Kaushik Basu, Ph.D., chief economist and senior vice president for development economics at the World Bank, received a doctorate of humane letters, honoris causa, and gave the keynote address at the diploma ceremony for the Graduate School of Business Administration, held Sunday, May 19, at Avery Fisher Hall.
A Paean to Reason and Empathy
I want to begin by expressing my deepest gratitude to Fordham University for the invitation to give this year’s commencement address and for conferring on me the Doctorate of Humane Letters, honoris causa. Being an academic and a researcher, I cannot deny that few honors match the satisfaction that comes from getting recognition from one of the leading universities of America. Thank you, Fordham.
An invitation to give a commencement address is a carte blanche to the speaker to inflict unasked for advice on graduating students. A nobler person may have resisted the opportunity. I will not. This also means there will be collateral damage on unsuspecting faculty and family who may have gathered in the auditorium. But to deflect the charge that I am inflicting this speech on others’ family, I have brought along with me to this event not only my children, daughter-in-law and wife, but also my mother-in-law. So, in case you too have brought your mother-in-law to the commencement and she complains, you now have a line of defense.
Dear graduating students, congratulations. You are about to go out into a big, wide, exciting world. There will be trials and tribulations. There will be periods of elation and also days of feeling down and low. On such days try to remember that life is full of uncertainty and that this cuts both ways.
I did my schooling at St. Xavier’s in Calcutta (now called Kolkata); then I went to St. Stephen’s College in Delhi for my undergraduate degree. Those were blissful years when I managed to delude my parents into believing I was studying. I moved on, geographically, subsequently but consider myself to have remain firmly rooted in the fraternity of St. Xavier’s and St. Stephen’s.
My academic interests were kindled in London, where I went for graduate studies. In 1975, soon after starting my PhD at the London School of Economics, I applied for the Young Professionals Program at the World Bank. I was delighted to be short-listed and flew to Paris for the final interview. There was great excitement among my friends and family. I did not get the job. What I did not know then was that this was one of the luckiest breaks in my life. I turned to research and discovered a passion which I had not realized I had in me. That is what I mean by uncertainty cutting both ways.
The lure of research, I have to admit, has little to do with the desire to do good and help society. It is driven mainly by an urge to aesthetics and pursuit of beauty in nature. For the researcher, research is an end in itself, akin to the creation of music or art. The benefit to society can be large but it is usually a by-product of this creative urge.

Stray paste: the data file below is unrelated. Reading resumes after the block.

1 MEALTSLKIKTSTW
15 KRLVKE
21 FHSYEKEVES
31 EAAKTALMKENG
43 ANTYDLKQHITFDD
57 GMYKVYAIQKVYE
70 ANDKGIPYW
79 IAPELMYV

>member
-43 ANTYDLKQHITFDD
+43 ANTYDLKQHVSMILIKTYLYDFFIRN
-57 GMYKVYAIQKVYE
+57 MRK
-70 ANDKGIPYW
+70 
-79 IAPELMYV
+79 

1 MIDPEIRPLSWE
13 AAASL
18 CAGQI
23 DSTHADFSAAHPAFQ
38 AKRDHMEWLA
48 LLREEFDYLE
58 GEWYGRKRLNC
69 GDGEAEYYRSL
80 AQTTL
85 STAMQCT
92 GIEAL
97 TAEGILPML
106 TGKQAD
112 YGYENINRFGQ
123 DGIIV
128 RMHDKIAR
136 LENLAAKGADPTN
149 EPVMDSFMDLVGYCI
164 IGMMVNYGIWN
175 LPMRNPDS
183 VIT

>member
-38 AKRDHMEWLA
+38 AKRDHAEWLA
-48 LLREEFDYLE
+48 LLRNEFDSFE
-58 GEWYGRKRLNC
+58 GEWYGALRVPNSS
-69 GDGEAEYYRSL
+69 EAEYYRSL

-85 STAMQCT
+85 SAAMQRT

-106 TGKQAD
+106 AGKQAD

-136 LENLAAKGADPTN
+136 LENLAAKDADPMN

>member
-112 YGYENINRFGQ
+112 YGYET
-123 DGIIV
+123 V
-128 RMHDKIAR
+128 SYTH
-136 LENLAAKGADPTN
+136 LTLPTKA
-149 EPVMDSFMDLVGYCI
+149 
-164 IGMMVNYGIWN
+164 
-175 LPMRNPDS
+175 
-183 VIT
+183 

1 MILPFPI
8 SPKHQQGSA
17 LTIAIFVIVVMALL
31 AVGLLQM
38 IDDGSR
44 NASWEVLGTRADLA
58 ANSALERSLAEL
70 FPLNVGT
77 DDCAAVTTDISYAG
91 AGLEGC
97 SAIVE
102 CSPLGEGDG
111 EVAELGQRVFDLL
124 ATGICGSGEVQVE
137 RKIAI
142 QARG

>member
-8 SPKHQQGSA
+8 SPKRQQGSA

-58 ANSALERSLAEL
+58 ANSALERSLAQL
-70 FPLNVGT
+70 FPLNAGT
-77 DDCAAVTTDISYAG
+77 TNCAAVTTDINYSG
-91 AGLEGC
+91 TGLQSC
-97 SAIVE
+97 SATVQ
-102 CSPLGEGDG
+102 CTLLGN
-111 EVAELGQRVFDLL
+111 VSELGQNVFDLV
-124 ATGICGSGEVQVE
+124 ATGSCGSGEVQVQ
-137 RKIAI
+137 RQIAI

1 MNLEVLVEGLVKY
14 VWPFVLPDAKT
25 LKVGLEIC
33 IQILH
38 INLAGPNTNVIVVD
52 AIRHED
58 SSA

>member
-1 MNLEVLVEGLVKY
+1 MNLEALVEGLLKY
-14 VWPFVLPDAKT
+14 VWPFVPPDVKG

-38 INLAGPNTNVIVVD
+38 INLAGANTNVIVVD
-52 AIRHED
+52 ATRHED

In my case, when nearly four years ago, I went into policy-making that was an act of sacrifice; I had to tear myself away from research and my total absorption with deductive reasoning to trying to make a contribution to the world around me. Though I did go into it in a spirit of deliberately trying to do good, telling myself “enough of self-indulgence”, in its own way the life of a policymaker has turned out to be fulfilling.
Drawing on my own experience let me give you, graduating students, some advice. I want to talk to you, in particular, about the art of reason and the importance of compassion.
One faculty we all possess and is the most under-utilized of human faculties is reason. Any good economist will tell you that good policy must be evidence-based. This message has now sunk in. All treasuries, ministries of finance, central banks and important international organizations have legions of researchers who collate data, and dissect and analyze them. Where we have deficiency, however, is in the use of reason—plain deductive reasoning. I believe there are huge gains to be made if our decision-making is not just evidence-based but also reason-based—more so than has been the case thus far. Moreover, this is true not just for national level policymaking but in the conduct of our personal lives.
Reasoning is a strange skill. Truths uncovered by reason have a magical quality. Pythagoras did not hit upon the theorem named after him by collecting evidence on right-angled triangles from around the world, but through pure thought. Bertrand Russell had once remarked that mathematics is a profession where you cannot tell apart a person at work and a person asleep. This is true for all kinds of deductive reasoning. And unlike mathematics, deductive reasoning is an art available to all. We must simply learn to hone this skill to think and use it well.
People in search of happiness read self-help books, seek counseling, practice meditation, and get medication. What they do not use adequately to battle the blues is the power of reasoning. Reason can’t solve all your problems but it can play a large mitigating role.
The first rule of reason is honesty. There are situations in life where kindness and concern for others make us hold back on certain kinds of speech. That is as it should be. Speech can hurt as much as physical violence. If the latter is wrong, so must be the former. But to ourselves, in our minds, we should practice the utmost honesty. Honesty in thought may be inconvenient but in the long-run it helps.